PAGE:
Developing spoken language


Top tips to develop the spoken language

Children need to use words and sentences to talk about their experiences, to resolve problems, to ask for help and to play. Later, while at school a child needs to have secure language skills in order to sequence events, retell stories and present their ideas. All of these skills, once secure, are then essential for later reading and writing such as answering questions, writing stories and ideas and problem solving. Providing opportunities for a child to practice these skills and to hear them being modelled is very important.

1: Do not feel the need to correct, instead repeat back the sentence correctly. This is a useful strategy because it doesnt make your child feel they have done something wrong and allows them to hear the sentence said back in the correct way. For example if they say "I eated dinner" repeat back "yes, you ate dinner". Emphasise the word that you want them to notice.

2: Expand on your child’s speech by adding on one or two words. By doing this you will be allowing your child to hear more word and new words.

3: Try and speak at your child's level. For example if your child is using two word sentences "red car" try and use one extra word such as "yes, its a big red car". By recognising the level of speech your child is speaking at will help you to slow your speech down and not use too many words in your sentences to confuse them and by adding one extra word on will help them develop their vocabulary.

4: When you ask your child a question try to use open questions. Try to avoid questions that require a yes/no answer as they do not encourage children to use language. For example "what did you have for dinner today?" Rather than "did you have fish and chips today?"

5: Offer your child thinking time and time to respond is very important. This way they will not feel rushed and they will think about what you have asked them, what they are going to say and then put their words together to reply.

6: Give your child an opportunity to communicate. Sometimes at home children can help themselves freely to toys or their family members can predict what they want and give it to them without them having to ask. This means they can move through the day with very little need to initiate conversation. So, it is important to provide opportunities where they have to ask for things, for example putting the cereal or TV remote out of reach so s/he has to request it, not stepping in and fulfilling their every need immediately. Modelling how to ask and then giving the item when s/he makes an attempt to ask even if it’s just a noise or a reach towards the item.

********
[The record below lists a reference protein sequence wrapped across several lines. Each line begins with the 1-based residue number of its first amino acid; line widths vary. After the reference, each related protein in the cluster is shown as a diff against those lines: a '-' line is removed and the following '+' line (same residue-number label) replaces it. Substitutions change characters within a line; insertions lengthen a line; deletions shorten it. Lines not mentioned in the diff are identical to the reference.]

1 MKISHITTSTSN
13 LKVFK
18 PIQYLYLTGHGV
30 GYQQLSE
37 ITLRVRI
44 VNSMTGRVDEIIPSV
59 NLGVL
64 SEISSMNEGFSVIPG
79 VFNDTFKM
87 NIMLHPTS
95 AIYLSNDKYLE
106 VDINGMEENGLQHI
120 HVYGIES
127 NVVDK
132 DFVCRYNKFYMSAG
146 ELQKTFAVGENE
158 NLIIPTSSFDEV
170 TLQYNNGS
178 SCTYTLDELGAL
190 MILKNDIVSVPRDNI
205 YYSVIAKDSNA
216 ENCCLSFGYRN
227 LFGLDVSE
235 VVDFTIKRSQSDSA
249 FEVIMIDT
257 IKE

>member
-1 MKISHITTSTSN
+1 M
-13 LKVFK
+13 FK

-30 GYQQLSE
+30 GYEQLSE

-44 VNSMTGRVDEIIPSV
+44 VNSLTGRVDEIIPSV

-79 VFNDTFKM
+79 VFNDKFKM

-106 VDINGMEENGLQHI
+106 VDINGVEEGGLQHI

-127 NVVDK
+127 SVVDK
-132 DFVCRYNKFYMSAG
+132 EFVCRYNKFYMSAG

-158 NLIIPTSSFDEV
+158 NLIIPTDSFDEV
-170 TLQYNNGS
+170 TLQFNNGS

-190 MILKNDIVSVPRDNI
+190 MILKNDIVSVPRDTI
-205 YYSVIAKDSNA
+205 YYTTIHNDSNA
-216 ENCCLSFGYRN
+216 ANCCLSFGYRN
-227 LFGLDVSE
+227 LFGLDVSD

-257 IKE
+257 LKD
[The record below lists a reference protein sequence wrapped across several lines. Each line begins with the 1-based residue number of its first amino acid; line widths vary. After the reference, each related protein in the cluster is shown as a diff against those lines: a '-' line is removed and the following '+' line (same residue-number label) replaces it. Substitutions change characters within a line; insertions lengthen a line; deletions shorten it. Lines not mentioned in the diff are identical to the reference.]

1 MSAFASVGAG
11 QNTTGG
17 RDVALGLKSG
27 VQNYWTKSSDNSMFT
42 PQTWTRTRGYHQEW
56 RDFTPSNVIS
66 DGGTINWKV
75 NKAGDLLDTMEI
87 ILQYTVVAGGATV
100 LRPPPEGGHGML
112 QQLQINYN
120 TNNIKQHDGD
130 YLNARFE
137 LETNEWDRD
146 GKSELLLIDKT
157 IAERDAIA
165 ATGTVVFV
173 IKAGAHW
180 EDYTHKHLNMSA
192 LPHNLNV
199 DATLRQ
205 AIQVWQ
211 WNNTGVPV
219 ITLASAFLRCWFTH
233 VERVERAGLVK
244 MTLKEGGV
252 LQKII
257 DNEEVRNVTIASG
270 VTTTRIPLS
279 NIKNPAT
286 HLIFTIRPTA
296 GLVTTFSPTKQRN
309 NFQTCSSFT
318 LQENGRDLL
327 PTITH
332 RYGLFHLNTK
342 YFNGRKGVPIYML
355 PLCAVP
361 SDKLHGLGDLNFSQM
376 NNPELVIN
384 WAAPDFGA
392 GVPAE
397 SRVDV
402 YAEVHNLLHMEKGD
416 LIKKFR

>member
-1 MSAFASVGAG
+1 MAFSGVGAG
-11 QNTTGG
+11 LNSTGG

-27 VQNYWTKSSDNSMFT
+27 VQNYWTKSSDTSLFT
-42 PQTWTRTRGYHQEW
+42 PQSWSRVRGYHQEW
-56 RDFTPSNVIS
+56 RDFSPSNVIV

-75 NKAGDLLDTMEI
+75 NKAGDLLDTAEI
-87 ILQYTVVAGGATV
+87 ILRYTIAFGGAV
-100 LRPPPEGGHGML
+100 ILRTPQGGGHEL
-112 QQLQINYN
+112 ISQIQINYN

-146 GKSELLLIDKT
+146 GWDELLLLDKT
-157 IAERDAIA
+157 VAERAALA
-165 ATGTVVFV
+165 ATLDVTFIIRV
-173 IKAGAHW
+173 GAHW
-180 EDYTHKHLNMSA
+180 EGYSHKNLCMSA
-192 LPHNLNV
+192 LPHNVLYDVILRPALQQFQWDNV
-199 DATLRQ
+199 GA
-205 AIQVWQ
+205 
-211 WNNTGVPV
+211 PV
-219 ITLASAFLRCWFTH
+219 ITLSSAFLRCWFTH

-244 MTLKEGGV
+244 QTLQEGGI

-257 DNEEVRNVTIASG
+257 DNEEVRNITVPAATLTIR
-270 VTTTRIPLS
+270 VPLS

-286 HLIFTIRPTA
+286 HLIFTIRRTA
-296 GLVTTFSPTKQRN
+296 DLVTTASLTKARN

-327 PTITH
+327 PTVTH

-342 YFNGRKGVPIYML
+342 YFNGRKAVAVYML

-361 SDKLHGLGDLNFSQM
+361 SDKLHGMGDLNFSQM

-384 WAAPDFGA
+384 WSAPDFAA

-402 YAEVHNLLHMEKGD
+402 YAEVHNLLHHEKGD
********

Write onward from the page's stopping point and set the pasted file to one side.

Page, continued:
7: Check the child’s understanding, not talking may be a sign of not understanding too.

8: If your child is struggling to remember or how to say a word, encourage them to think around it, describe what it does or show you. Offering your child thinking time with you staying with them is really important, this way your child will not feel rushed or frustrated.

Top Tip

We live in a very busy world and we sometimes feel like we are rushing around to get things done. However, it is really important to make the time to support your child's speech and language as it is an essential skill that so much relies on. Make time to play, talk and listen to your child, slow down your speech to enable your child to fully understand what you are saying, allow your child thinking time to respond to what you have said and to be patient. Learning to speak and express our needs effectively can be frustrating but by you being patient will help your child feel listened to.
ICAN is a children's communication charity. They have an enquiry line where you can speak to a trained speech and language therapist and ask any questions you may have about your child's speech, language and communication needs.
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